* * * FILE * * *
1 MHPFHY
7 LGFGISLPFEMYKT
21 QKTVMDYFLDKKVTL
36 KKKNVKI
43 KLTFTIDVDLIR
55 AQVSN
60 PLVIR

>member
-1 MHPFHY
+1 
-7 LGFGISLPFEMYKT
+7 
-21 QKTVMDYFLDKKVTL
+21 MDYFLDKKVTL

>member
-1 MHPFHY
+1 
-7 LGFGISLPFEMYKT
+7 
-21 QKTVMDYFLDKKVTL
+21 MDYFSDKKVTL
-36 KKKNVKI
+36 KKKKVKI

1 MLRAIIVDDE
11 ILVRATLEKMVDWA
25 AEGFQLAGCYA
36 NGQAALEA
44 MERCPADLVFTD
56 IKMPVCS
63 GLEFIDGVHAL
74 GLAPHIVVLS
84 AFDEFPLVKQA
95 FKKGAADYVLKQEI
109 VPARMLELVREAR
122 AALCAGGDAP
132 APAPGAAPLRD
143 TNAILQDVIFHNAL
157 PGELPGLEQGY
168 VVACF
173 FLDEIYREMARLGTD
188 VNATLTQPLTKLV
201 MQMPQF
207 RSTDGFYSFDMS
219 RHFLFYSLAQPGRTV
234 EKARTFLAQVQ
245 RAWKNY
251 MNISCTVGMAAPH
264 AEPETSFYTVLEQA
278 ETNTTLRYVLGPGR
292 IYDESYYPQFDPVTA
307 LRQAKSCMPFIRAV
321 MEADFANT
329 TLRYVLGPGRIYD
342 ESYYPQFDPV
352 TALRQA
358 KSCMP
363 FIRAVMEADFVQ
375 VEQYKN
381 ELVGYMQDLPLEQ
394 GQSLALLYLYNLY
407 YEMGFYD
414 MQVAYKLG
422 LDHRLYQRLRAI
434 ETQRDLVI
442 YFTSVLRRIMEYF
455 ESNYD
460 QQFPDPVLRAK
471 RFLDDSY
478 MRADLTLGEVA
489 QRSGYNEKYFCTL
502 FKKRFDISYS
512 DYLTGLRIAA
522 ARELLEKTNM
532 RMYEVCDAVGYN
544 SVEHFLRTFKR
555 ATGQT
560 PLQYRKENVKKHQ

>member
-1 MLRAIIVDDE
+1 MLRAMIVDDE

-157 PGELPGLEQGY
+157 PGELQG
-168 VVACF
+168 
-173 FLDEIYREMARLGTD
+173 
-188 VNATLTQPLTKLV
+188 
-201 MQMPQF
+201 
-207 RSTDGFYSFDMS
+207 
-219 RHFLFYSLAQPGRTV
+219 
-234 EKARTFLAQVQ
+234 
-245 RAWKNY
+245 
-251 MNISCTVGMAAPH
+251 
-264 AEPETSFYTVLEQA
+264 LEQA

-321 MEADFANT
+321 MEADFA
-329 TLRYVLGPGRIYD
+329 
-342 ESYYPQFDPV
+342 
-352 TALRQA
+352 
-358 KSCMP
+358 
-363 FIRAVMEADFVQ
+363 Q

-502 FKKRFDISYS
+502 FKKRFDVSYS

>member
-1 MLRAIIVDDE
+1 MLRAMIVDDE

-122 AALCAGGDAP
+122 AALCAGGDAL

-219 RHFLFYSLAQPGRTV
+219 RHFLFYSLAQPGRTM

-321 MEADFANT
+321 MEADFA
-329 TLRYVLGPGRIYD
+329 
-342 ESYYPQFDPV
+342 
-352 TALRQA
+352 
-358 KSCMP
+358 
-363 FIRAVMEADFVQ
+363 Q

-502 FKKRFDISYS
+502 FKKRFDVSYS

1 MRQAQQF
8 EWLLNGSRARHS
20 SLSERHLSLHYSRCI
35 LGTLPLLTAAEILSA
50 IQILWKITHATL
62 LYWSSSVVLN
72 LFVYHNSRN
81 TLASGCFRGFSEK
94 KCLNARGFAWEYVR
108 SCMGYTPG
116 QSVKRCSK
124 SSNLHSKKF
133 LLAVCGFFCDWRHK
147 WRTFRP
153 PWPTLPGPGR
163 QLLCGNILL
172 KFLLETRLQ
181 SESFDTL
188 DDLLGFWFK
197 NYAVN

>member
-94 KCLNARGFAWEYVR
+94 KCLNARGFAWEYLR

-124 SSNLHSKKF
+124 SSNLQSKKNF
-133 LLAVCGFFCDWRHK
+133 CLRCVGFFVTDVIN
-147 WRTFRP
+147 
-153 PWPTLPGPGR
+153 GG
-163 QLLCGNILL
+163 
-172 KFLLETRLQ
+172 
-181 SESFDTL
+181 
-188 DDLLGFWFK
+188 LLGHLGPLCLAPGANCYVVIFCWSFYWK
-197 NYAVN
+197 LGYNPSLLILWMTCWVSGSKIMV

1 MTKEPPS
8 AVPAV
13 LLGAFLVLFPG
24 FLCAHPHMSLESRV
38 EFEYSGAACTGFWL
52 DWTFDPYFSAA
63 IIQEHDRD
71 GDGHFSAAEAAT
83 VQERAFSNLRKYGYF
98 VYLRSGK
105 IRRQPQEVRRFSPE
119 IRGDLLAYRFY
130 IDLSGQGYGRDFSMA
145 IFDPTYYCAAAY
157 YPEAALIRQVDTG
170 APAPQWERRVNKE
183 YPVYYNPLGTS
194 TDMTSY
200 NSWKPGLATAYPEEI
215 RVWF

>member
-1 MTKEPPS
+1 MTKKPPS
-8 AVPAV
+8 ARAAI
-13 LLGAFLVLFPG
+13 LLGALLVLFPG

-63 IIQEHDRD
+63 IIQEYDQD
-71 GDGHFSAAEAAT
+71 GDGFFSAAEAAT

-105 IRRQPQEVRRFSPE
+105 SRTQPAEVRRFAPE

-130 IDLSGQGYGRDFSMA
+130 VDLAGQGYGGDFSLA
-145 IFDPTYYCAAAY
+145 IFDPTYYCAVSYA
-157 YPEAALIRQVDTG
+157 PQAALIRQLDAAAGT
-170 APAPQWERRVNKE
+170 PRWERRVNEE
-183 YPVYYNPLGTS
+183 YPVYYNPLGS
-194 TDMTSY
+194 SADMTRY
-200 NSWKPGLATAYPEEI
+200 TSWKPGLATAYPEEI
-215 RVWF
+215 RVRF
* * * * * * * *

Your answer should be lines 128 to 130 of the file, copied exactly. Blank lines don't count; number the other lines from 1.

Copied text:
-342 ESYYPQFDPV
+342 
-352 TALRQA